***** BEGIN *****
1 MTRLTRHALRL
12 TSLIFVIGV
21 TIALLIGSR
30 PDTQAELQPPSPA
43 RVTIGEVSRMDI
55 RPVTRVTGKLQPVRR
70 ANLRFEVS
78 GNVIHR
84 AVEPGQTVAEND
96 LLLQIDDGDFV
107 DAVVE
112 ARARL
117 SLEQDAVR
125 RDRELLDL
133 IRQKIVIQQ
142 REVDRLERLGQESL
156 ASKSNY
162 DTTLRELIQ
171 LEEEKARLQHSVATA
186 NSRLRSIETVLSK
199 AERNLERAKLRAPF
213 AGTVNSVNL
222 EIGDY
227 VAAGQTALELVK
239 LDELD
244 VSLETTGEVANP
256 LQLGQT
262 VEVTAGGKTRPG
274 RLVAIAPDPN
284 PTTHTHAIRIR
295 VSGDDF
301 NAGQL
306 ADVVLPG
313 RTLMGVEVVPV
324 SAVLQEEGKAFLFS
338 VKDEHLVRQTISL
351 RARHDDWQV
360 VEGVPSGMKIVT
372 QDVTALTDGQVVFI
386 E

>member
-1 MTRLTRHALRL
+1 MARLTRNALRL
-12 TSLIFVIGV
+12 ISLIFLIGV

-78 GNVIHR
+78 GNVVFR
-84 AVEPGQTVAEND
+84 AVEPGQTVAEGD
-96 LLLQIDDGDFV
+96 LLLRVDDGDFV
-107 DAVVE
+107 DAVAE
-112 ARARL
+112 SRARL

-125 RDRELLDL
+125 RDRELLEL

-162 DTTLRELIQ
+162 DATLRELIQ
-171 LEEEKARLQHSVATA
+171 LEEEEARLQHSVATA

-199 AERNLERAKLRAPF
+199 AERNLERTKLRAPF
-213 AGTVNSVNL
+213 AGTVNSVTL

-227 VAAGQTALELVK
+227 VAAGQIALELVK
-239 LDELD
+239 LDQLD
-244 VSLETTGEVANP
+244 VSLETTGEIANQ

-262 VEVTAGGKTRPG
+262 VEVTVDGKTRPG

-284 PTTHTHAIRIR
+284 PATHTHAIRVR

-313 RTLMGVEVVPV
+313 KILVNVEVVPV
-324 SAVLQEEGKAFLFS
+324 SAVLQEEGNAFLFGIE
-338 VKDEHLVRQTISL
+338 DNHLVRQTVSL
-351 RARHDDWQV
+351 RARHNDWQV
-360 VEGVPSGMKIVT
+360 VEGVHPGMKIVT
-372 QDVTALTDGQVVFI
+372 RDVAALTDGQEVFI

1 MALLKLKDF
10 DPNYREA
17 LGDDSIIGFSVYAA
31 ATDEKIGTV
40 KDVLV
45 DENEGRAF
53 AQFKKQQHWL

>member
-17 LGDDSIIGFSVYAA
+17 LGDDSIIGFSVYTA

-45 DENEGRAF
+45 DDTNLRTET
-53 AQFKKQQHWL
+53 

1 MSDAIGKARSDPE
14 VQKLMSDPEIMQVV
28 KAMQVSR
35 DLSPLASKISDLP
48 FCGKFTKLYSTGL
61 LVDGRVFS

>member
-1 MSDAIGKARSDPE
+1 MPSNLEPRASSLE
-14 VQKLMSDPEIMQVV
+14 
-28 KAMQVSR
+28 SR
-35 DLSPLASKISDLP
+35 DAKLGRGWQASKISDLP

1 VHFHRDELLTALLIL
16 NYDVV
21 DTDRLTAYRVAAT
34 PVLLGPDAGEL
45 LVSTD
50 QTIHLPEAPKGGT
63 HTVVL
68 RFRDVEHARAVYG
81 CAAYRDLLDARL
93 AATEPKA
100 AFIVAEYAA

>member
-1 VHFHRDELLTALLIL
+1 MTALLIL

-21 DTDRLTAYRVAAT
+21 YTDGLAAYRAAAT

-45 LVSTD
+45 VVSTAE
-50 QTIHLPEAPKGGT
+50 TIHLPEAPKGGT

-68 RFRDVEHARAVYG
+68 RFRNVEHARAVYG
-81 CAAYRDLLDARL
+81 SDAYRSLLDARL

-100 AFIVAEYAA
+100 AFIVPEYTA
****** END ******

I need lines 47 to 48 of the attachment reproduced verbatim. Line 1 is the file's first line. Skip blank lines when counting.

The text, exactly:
+78 GNVVFR
-84 AVEPGQTVAEND